I will discover that individual reactions may relate to personality, culture or religion Sometimes I will have to adapt the way I communicate because of the way a child or adult reacts to me. It is important that I observe a range of different reactions so that I know how to respond to a child or adult. I need to understand that children or adults express what they may not be able to put in words in a variety of ways. This may be as simple as lowering their eyelids with embarrassment orbiting a lip through nervousness. I also need to be aware that expressions can be different meanings for different cultures.
Nonverbal reactions: >facial expressions: The saying: “Have you heard someone say that they know what someone is feeling because of the look on his or her face? ” This is often true, as facial expressions can be a way of finding out how someone feels. Facial expressions can also accompany talk: for example, a child or adult might knit their eyebrows if they are puzzled about something and tight lips may mean that someone is angry about something. This will obviously vary from person to person and from culture to culture. Eye contact refers to a person’s behaviour while looking- whether they look in my eyes or not.
People may have intense eye contact because they are trying to understand me. However, some cultures or people may avoid eye contact when they do not understand or agree with me, want to avoid showing their feelings or fear negative feedback. Body language >Body language can often indicate people’s attitudes and emotions: If the person I am communicating with has arms crossed tightly over their chest, this may indicate anger or tension. If they lean forward with separated arms and legs, this can communicate warmth and friendliness. Indifference to my communication maybe expressed through shoulder shrugs, raised arms, and outstretched hands.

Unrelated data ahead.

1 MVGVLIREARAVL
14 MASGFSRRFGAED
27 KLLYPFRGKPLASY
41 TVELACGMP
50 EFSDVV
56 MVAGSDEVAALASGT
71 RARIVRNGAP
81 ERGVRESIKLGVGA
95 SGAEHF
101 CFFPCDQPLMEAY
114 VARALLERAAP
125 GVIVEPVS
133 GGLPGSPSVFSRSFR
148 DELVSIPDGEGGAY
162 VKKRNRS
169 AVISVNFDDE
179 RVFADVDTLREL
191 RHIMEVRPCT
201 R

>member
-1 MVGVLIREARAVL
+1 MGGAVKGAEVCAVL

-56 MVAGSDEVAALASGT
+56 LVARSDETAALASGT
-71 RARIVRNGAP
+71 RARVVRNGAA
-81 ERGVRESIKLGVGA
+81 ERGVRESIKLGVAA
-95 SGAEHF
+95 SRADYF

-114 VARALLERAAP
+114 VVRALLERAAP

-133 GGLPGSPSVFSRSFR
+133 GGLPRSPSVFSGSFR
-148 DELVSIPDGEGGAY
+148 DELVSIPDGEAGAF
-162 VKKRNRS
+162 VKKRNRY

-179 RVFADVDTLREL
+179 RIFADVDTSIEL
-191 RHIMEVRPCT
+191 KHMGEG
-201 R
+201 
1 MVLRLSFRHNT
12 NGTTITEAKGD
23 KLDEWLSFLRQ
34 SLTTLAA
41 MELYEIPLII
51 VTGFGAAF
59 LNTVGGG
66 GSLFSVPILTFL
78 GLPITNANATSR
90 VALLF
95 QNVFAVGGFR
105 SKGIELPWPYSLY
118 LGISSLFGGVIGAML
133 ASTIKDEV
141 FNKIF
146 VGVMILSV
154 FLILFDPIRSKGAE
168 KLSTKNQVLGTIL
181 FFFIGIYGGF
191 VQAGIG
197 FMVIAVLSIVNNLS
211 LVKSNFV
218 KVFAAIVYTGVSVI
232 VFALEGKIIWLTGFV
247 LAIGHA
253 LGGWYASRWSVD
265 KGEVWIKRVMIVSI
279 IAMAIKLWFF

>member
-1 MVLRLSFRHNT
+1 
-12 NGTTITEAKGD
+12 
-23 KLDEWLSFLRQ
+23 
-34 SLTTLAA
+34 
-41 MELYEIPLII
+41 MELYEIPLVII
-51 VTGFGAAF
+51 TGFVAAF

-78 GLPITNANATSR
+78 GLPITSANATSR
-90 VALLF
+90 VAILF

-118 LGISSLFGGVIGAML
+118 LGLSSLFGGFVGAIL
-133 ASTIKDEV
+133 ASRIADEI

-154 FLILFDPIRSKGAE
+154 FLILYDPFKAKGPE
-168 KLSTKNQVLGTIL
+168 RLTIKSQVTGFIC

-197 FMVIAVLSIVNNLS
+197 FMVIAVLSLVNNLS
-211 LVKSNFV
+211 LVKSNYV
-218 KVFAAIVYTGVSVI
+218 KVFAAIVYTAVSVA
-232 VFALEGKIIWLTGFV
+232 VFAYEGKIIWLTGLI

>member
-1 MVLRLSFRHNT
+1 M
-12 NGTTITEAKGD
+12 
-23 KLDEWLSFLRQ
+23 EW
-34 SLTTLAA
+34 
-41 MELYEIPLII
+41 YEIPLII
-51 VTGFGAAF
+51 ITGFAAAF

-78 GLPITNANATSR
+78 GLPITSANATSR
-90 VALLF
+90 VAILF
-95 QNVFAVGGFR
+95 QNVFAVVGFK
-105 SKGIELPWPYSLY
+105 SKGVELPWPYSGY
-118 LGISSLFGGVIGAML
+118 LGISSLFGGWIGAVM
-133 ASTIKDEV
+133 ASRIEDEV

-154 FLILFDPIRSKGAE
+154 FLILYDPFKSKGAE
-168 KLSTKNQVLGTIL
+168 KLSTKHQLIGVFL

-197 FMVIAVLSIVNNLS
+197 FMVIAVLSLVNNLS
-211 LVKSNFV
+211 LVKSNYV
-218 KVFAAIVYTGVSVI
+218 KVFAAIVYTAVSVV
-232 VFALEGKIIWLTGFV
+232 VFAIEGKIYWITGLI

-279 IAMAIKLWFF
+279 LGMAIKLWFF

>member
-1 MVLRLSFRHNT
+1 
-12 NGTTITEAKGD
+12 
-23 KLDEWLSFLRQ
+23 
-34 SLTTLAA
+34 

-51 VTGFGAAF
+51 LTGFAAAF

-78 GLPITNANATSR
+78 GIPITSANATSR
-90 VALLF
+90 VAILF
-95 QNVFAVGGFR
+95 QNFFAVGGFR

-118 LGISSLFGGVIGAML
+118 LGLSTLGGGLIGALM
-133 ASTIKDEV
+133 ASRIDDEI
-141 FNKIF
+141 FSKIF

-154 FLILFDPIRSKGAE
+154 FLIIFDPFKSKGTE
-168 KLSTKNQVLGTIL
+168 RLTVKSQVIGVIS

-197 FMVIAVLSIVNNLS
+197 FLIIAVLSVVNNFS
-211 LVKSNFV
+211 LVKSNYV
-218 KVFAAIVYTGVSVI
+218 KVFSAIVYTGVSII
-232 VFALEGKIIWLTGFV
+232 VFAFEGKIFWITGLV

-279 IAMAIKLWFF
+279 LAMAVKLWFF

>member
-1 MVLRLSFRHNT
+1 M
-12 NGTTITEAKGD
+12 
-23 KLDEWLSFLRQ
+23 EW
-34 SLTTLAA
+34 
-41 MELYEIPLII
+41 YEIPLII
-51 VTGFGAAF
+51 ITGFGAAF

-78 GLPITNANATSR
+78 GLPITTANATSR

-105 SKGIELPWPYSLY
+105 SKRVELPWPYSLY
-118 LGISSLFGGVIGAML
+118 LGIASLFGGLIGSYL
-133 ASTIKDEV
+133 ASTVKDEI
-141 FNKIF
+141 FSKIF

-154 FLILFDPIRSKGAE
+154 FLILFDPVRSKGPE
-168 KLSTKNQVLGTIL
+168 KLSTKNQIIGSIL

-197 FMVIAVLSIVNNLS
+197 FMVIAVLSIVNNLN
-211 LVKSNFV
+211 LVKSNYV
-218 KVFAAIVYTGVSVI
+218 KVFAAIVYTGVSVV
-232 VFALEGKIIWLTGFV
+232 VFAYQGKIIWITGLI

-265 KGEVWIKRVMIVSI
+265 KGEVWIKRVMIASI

Clenched fists and hunching may convey anger. Slouched shoulders may convey a lack of confidence. A posture with the shoulders back in a relaxed position makes it more likely that others will view me as self-confident. Gestures: Sometimes people we know will make certain movements with their hands they are perhaps embarrassed or unhappy. It is important that I will learn to observe and understand as much as I can about the gestures of the adults and children that I am communicating with: People often use gestures such as head and hand movements to reveal or conceal feelings.
They can use them to add emphasis, to illustrate points, and to manage turn taking. A nod may encourage others to continue talking by nodding from time to time, whereas some gestures such as scratching my head or face indicate impatience or indifference. Touch: Touch is an important part of non-verbal communication but I have to be sensitive as to how people use accompanying gestures. For example, to get your attention an adult may touch your arm while saying ‘excuse me’.
If I observe carefully, I will see that a touch I think is firm may be actually kind, such as a hand on a shoulder or a handshake. It is also important to know that for some cultures touch is not appropriate. Voice tone: Voice tone is important part of understanding how a child or adult is communicating with me. Reactions can vary and a quiet voice that indicates nervousness in one adult may just be a natural tone of voice for another. I need to make sure that I observe each individuals tone of voice as well as their physical reactions, so that I can interrupt them clearly.